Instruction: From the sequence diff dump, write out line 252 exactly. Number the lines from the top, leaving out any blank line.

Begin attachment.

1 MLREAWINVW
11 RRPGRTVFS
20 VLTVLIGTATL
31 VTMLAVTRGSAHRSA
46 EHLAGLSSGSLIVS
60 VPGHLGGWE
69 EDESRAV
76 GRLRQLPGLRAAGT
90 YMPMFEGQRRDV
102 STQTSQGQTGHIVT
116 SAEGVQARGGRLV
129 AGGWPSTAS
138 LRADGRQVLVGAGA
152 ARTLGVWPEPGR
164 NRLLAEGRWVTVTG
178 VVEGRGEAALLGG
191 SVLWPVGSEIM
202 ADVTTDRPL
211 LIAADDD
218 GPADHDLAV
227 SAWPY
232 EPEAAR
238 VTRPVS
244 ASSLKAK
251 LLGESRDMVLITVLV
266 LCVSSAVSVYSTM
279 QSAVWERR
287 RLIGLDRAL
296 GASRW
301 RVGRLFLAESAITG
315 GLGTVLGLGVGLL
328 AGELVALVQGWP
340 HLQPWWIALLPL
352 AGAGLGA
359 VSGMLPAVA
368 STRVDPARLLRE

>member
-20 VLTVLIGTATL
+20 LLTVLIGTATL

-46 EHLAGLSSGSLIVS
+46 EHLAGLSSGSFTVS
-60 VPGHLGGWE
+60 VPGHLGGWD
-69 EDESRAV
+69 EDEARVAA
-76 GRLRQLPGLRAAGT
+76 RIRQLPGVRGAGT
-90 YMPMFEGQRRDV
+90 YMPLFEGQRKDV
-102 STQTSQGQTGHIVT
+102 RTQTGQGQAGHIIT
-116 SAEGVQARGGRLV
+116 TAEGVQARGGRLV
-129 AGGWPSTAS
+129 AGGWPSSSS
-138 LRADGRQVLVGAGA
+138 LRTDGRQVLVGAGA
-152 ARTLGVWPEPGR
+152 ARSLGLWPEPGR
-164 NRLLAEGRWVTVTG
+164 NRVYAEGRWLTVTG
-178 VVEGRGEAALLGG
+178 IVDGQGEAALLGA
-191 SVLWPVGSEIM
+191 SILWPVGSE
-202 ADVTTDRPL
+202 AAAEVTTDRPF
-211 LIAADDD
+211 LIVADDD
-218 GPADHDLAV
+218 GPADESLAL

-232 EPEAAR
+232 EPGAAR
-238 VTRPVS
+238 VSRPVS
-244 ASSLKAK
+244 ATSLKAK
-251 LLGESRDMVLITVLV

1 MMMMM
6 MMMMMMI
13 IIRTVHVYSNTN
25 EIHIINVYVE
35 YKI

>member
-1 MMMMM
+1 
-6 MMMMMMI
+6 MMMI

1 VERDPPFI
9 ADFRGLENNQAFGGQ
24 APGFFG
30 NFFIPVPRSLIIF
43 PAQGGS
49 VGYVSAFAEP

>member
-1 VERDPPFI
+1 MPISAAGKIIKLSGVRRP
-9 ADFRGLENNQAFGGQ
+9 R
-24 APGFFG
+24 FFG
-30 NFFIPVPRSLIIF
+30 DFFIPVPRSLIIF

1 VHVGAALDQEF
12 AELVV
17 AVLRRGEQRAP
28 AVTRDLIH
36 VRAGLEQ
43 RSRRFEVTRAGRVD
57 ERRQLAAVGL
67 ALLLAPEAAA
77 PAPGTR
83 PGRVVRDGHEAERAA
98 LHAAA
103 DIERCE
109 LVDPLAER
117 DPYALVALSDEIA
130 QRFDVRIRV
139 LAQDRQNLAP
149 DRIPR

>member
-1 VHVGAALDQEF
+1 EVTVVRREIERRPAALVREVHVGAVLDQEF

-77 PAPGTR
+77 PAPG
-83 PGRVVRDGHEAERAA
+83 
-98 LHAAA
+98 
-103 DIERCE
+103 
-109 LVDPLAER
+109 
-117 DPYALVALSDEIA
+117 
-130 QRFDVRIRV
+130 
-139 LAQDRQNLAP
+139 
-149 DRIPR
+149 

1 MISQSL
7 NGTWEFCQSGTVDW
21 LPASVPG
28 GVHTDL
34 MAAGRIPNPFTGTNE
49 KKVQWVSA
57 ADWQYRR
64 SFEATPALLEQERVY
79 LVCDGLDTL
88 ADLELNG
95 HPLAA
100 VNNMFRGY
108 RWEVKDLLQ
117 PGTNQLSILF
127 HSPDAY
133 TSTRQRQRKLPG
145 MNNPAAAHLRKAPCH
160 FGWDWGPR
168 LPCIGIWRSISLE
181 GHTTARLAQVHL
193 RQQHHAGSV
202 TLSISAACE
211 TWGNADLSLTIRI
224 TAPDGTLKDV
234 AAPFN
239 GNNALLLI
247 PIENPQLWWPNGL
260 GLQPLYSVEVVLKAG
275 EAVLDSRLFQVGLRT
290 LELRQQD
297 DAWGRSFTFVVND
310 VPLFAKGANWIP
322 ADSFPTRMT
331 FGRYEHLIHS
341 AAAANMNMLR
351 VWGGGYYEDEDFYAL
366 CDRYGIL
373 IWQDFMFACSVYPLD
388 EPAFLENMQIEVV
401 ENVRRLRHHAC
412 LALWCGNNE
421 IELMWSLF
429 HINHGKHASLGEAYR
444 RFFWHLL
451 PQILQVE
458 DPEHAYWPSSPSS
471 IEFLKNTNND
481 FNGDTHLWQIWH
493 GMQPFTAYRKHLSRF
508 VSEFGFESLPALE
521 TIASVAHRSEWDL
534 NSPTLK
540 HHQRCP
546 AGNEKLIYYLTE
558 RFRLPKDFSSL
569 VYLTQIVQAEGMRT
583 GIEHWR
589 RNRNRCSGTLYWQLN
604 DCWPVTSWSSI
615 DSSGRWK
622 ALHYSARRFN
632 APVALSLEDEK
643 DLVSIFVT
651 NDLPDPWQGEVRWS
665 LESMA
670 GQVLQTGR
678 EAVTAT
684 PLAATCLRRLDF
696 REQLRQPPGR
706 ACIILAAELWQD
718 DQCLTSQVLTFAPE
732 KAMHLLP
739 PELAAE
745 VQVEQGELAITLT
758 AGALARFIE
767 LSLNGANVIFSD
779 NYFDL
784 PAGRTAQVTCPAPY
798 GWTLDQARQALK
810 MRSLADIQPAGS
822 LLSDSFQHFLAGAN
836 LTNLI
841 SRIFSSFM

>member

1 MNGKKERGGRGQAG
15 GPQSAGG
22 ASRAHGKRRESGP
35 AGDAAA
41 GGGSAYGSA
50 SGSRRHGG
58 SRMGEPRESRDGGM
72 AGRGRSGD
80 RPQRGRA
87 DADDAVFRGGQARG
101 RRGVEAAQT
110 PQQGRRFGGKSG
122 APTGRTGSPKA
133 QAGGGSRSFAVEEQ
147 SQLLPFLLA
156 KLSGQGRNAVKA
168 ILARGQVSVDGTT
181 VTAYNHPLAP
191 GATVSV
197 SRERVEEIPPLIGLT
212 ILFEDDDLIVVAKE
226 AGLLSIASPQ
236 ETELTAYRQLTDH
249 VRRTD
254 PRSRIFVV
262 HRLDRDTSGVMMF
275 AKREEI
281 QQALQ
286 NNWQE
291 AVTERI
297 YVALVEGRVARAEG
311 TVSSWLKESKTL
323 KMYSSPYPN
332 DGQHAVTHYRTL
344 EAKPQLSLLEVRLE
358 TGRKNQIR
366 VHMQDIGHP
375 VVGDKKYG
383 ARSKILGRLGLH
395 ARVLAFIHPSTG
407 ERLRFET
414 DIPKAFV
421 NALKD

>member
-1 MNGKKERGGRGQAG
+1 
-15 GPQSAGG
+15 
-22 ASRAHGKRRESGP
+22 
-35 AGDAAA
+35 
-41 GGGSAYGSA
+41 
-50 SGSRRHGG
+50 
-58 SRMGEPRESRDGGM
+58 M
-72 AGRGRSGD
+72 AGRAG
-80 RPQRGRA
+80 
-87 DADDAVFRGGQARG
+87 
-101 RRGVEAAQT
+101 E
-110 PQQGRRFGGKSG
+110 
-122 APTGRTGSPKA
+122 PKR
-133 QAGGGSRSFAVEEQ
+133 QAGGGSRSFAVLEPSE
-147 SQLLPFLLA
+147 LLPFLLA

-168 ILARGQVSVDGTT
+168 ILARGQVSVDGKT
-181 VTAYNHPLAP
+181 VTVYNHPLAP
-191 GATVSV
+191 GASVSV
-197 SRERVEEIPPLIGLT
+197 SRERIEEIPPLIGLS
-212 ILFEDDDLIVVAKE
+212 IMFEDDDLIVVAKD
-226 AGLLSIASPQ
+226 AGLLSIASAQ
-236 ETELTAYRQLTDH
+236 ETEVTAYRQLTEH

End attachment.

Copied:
275 AKREEI